A chance encounter between a cow in a department store and a mother shopping for coats for her children became the inspiration for a movement that would forever change the way American children celebrate Halloween.
The cow was promoting UNICEF's powdered milk drive for hungry children in postwar Europe and China on that day in the late 1940s when Mary Emma Allison spotted it being led through the Wanamaker's store in Philadelphia.
It was a eureka moment.
In the years immediately after World War II, Allison, a schoolteacher, and her husband, Clyde, a Presbyterian minister, had collected shoes, soap and coats for Church World Service, an interfaith Christian humanitarian organization. But that effort had ended, and the Allisons were "searching for what would be the thing to fill in for the coats and soap they'd been collecting," recalled Mary Jean Thomson, the oldest of the three Allison children.
Enter the cow.
Her mother came home from Wanamaker's and said: "Clyde, I found it! Wouldn't it be amazing if we went trick-or-treating for UNICEF?"
The couple first tried out their idea on their own daughters, shy preschoolers the first time they knocked on doors for contributions.
"We were real little, and my mother was behind us, and we were trying to explain it, and there were these memories of terror, actually," Thomson said. "But people are generous. We got money and candy, so my parents knew it was a go."
Thus was born Trick or Treat for UNICEF, a United Nations program that so far has raised nearly $160 million and is celebrating its 60th birthday this weekend.
Born in China to missionary parents, Clyde Allison was at the time editor of a national magazine for Sunday school teachers and directors. He told his wife that if she would write up her ideas, he would publish them in his magazine.
In her article, "Trick or Treat for All the World's Children: Something New for Halloween," published in 1950, she wrote, "Our specific interest is in sending milk abroad to children who, without United Nations aid, would not have any … Use paper milk boxes to hold your money or washed-out milk cans with slits cut in the tops as collection banks."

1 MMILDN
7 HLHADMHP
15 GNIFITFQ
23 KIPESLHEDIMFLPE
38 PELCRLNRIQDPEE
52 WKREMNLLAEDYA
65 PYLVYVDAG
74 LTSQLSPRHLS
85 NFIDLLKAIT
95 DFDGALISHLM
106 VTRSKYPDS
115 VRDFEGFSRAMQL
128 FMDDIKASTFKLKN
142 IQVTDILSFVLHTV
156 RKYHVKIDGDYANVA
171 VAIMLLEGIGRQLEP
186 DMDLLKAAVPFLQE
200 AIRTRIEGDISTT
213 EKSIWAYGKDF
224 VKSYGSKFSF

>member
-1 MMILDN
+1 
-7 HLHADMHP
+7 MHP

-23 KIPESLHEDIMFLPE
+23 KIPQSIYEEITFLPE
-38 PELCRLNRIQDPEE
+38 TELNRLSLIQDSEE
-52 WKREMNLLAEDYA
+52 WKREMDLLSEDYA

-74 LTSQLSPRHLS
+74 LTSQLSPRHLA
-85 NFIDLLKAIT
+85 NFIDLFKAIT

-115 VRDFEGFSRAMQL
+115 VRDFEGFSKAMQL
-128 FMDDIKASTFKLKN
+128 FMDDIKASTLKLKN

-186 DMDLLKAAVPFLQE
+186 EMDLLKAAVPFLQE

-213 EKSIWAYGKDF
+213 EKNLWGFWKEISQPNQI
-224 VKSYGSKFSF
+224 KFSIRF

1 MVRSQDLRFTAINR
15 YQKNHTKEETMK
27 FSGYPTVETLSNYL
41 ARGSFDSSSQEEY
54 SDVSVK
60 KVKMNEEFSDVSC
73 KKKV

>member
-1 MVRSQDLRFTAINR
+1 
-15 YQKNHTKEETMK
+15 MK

Mary Emma brought home empty milk cartons from school — the precursors of the now-iconic orange boxes. "She would bring them home and cut out orange paper and write UNICEF on it and wrap it around the little milk cartons," said Thomson. She, her sister, Mickey, and their brother, Monroe, would dress up like children from other nations, sometimes in clothes Clyde had brought from China. "Then my dad would give a speech before we all went out trick-or-treating about how powerful the money was and what we were doing. He turned us into little UNICEF ambassadors before we went."
Thomson said her parents loved the idea of kids collecting for kids. "If you tell children how much power they have — a dime can buy 50 glasses of milk — that's really kind of powerful," she explained.
Beginning on Halloween 1950, children all over the country, inspired by Mary Emma Allison's article, began collecting money and sending it to UNICEF.
Puzzled, UNICEF sought out Clyde Allison, who by then had his own congregation, Bridesburg Presbyterian Church in Philadelphia. "He was very thrilled when they took notice," Thomson said. By 1951, UNICEF had found the family, and so had the media. Their pictures appeared in newspapers all over the country, and Clyde Allison was named man of the year by the city of Philadelphia. The U.S. Committee for UNICEF (now the U.S. Fund for UNICEF) took over the program in 1953.
By the time they were teenagers, the Allison children's trick-or-treating years were behind them, but on the 25th anniversary of Trick or Treat for UNICEF, the organization flew the family, then living in Chicago, back to Philadelphia for a celebration, a "glorious, wonderful" event, Thomson said.